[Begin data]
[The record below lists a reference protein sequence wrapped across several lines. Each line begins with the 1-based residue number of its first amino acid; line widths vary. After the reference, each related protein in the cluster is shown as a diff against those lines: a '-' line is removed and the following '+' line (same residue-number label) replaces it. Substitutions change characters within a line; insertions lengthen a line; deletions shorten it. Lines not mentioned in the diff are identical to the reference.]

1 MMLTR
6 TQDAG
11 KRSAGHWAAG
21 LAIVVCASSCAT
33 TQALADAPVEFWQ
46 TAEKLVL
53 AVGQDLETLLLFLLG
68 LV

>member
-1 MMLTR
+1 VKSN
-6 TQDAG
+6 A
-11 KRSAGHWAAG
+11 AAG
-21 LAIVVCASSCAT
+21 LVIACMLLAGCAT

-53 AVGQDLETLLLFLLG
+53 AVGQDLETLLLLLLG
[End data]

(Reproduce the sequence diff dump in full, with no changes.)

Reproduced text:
[The record below lists a reference protein sequence wrapped across several lines. Each line begins with the 1-based residue number of its first amino acid; line widths vary. After the reference, each related protein in the cluster is shown as a diff against those lines: a '-' line is removed and the following '+' line (same residue-number label) replaces it. Substitutions change characters within a line; insertions lengthen a line; deletions shorten it. Lines not mentioned in the diff are identical to the reference.]

1 MMLTR
6 TQDAG
11 KRSAGHWAAG
21 LAIVVCASSCAT
33 TQALADAPVEFWQ
46 TAEKLVL
53 AVGQDLETLLLFLLG
68 LV

>member
-1 MMLTR
+1 VKSN
-6 TQDAG
+6 A
-11 KRSAGHWAAG
+11 AAG
-21 LAIVVCASSCAT
+21 LVIACMLLAGCAT

-53 AVGQDLETLLLFLLG
+53 AVGQDLETLLLLLLG